Saturday, July 15, 2006


In one of my previous posts I mentioned about the clash between Adobe and Microsoft over PDF creation functionality. This post can be taken as a sequel to that and I am going to delve deeper into the reasons for this clash.

First of all let us talk about the PDF file format itself. PDF was created by Adobe to primarily meet the needs of printing industry. And to that end PDF is the best format available. But that is not the only reason for its popularity. One of the primary reasons for PDF becoming a de-facto standard is that Adobe distributes the PDF reader free for almost all popular operating systems. The PDF reader is available even for mobile devices now. Moreover the visual appeal of the Adobe Reader is so captivating that you would never try to read a document in other formats once you have read it in PDF format using Adobe Reader.

I keep almost all my documents in both DOC and PDF formats (DOC for creation/modification and PDF for reading). The only reason I read those files in Adobe Reader is that their fonts and diagrams look great in Adobe Reader and its an like an awesome experience reading the PDF. If suddenly Adobe Reader vanishes from the world and I have to use other free PDF readers then I would simply throw away the PDF format into trash can.

Apart from the visual experience of Adobe Reader the PDF format offers the feature of bookmarks and hyperlinks which enhance the reading experience. MS Word also offers these features in DOC format but sadly it lacks a bookmark pane on the left (which is the most useful navigation mechanism used in Adobe Reader).

If you were to read a PDF (say an eBook of 600 or more pages) without bookmarks and hyperlinks you simply would not have the courage to do it. Most of the PDF users thus have a need to have PDF files with proper bookmarks (like table of contents in DOC file). This is a need which is satisfied by Adobe Acrobat which can create PDFs alongwith bookmarks and hyperlinks. Acrobat has other lot of features, but those features are rarely used by the average user.

And in terms of creating bookmarked and hyperinked PDFs, Adobe Acrobat is still the No. 1 software, leave aside the memory problems and code bloat (Acrobat PDFMaker does have a lot of bugs and sometimes it does not create proper bookmarks or leaves some diagrams but these can be removed by editing the PDF in Acrobat). So most of the customers pay for Adobe Acrobat (they pay a really hefty price $450) only to have this bookmarks feature.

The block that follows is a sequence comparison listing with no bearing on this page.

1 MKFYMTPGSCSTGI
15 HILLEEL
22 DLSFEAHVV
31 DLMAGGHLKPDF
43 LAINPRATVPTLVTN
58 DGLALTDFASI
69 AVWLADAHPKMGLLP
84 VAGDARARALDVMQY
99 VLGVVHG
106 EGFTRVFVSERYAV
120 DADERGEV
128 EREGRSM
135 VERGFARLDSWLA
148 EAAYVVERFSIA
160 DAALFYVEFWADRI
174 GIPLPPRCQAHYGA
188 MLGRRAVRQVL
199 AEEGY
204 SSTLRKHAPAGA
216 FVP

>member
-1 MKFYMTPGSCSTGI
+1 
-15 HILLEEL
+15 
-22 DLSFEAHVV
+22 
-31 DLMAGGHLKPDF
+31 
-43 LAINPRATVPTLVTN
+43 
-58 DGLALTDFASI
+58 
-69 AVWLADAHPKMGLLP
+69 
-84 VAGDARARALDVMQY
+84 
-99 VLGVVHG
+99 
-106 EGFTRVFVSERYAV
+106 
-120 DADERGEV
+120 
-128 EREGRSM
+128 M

Then comes this "Save as PDF" feature in Office 2007 beta by Microsoft. And it has this damn bookmarking feature also. Wow! Why would anyone ever buy Adobe Acrobat when one can get a nice bookmarked and hyperlinked PDF out of the DOC file for free? Microsoft created PDFs much better than the Apple's MacOS or the OpenOffice office suite. The PDF generated by MacOS is actually a plain PDF generated using a printer driver. Its a simple utility similar to the PS2PDF uliltity in the Unix world.

That's the primary reason why Adobe is too concerned by the Microsoft move. None of the earlier alternatives to Acrobat created such nice PDFs. Microsoft for the first time has given a serious competition to the Acrobat suite. Adobe somehow wants its monopoly on PDF creation.

Adobe is saying that Microsoft might abuse PDF by adding extensions to the format. But I don't buy this. Why would they add an extension which will not be supported by the de-facto Adobe Reader? I don't think Microsoft will extend the PDF and write a custom PDF reader for it. Even if they tried to make a PDF viewer they would not be able to beat the visual appearance of Adobe Reader (if they were able to, then they would have added the visual appearance in MS Word itself so that no one would have to convert from DOC to PDF in the first place).

For now I would wish good luck to Microsoft guys for their PDF creation and hope that Adobe learns that it would be a gross blunder to sue Microsoft for PDF creation.


Blogger Sandeep Shinde said...

hey, you have "Document Map" available in MS word, where you can view all the "Heading" fonts as links....which is similar to PDF one....

7:38 PM  
Anonymous Anonymous said...

you can keep ur docs in LaTex. No need to maintain two formats.. one for reading and other for editing. moreover looks like you are a math lover, writing documents for maths sucks in ms-word. Latex rocks there, use latex once and u will forget ms-words and adobe pdf.
PS: wysiwyg sucks as eyes could be decisive, go for wymiwyg.
-- xonicx ;)

6:46 PM  

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